James Vaughan's Friends and Strangers is showing exclusively on MUBI in many countries starting November 10, 2021 in the series Debuts.
I’ve been writing this in the days immediately after the hometown premiere of Friends and Strangers at the Sydney Film Festival. It’s an event that stirred up a lot of emotion for me, as many of the faces in the audience were people whose influence from near or far had directly shaped a project very much about the mysterious, almost self-steering drift both toward and away from acquaintances and friends in the period of early adulthood.
It was emotional for other reasons too, in that this was a film about something more than just some of the individuals from a certain layer of Sydney—but about their relationship with Sydney itself, and Australia too. Not the celebrated Australia of post-WWII migrant success stories, but the ruthlessly extractive and genocidal colonial Australia that still lurks beneath, controlled by and for the petty commercial interests of a rather dull, predominantly white ruling class with no project or vision beyond endless self-enrichment—much the same as when it began in 1788.
Friends and Strangers does not confront these issues directly, and that is because Australians so rarely confront these issues directly ourselves. It was important for me to assemble a film that was true to my own experience in Sydney, where the stunning physical landscapes, beautiful weather and flurry of work, trade, shallow entertainment and alcohol-saturated social events (not to mention “getaways” beyond the city itself) provide a near limitless distraction from any of these nagging questions about who we are and where we are all going with this.
And so it is a film whose narrative and aesthetic structure is oblique, interrupted and avoidant by design. Difficult subjects are skated around. Some characters’ journeys start and disappear suddenly, while others splutter and change course according to the banal dictates of chance. There is a great passivity, and yet I wanted it to feel as though something bigger was at work, structuring what seemed like a directionless and meaningless menagerie of pestering tasks, misunderstandings and half-formed or poorly-articulated desires. The decision to have a stationary, fixed point of view from the camera, and very steady and deliberate editing rhythm was a way I felt of evoking this feeling of invisible influence.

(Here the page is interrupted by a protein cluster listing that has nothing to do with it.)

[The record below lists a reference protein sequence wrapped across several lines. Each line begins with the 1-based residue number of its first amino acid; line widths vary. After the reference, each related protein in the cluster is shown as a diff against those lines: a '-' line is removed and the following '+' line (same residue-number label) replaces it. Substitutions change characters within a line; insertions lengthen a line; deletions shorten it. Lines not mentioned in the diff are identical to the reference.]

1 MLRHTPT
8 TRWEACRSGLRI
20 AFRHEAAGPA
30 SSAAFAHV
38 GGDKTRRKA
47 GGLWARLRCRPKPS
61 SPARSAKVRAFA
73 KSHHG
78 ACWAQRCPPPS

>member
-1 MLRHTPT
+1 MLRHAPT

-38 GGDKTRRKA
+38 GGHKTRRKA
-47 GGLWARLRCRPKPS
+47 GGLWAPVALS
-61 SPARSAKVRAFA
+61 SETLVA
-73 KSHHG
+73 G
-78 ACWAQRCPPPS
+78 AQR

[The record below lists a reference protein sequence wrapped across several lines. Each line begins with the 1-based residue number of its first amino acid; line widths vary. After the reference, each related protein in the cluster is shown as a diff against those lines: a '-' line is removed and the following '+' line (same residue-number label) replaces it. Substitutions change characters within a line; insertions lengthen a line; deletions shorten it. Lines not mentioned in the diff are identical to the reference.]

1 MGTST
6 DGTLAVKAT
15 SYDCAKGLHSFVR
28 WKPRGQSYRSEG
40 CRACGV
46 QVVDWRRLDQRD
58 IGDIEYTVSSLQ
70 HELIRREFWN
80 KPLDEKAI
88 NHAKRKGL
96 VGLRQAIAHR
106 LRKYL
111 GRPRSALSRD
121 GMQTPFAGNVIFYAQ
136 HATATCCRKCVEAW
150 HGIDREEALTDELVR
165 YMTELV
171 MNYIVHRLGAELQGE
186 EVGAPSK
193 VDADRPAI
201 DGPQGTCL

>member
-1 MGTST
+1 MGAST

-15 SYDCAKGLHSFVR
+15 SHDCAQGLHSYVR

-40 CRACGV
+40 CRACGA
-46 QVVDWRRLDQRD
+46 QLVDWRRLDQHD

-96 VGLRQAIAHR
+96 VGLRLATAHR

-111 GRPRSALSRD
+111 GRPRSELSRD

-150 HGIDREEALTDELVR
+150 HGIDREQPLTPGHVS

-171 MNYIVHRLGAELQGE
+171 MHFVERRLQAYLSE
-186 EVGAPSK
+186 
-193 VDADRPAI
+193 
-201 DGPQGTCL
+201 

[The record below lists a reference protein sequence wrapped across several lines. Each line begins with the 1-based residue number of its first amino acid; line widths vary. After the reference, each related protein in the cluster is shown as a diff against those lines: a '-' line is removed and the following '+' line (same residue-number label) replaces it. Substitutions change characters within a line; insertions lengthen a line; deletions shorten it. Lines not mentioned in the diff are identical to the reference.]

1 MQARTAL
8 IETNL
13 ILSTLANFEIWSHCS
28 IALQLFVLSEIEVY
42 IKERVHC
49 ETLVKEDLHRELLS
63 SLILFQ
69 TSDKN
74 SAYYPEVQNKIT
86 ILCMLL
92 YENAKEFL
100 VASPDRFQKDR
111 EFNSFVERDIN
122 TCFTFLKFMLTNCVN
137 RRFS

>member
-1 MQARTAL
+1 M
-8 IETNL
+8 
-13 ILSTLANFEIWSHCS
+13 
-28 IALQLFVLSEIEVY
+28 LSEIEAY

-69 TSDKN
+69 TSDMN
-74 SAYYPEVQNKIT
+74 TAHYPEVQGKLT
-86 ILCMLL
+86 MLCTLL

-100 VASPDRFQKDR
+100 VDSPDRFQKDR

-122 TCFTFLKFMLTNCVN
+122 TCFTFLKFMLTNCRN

And yet at the same time I found it important not to observe this world only with a cold and detached gaze. From the beginning I wanted the film to have something of the intimacy, thrill, and vivacity that comes with the experience of living in (passive or active) pursuit of some of those aforementioned distractions. Life in Australia can be genuinely fun, funny, and beautiful, and I hoped that by writing parts in the film specifically for some of those wonderful, larger-than-life people one meets along the path, and by placing them in a dynamic, orbiting relationship with the more inert main characters, that the film would carry some of the sparkle of the everyday.
In that way, the film is also about a state-of-mind, about how we manage different perspectival modes in our ordinary experience of reality. Again, that slightly unstable sense of perspective is helped along by the flimsiness of the protagonist, and the constant doubt over whether he too may entirely disappear in the vortex of his own existential inertia and indecision. It was something I also wanted to bring in the sound design, where atmospheric sounds and occasionally music spill over between and beyond places where they belong. In this way, the sound has a more interior quality, echoing the tendency of our (recurring) thoughts to float above and around the physical spaces we travel through.
The way anyone makes sense of their own place in the world is a contingent and unstable process that changes as we change. I wanted to make a film that reflected these shifting interior and exterior states, and expressed them in a style and structure that is true to their essential mystery. This makes Friends and Strangers a film with plenty of blanks for people to fill (or leave unfilled). I’m still unsure what my own relationship is to the place where I grew up, and what role making films has in clarifying it. And perhaps this is why the recent Sydney Film Festival premiere was an emotional one for me—it wasn’t just the exhibition of a jangled assemblage of feelings, worries and hopes, but a nervous and uncertain offering to begin a conversation we—I—often find so difficult to have.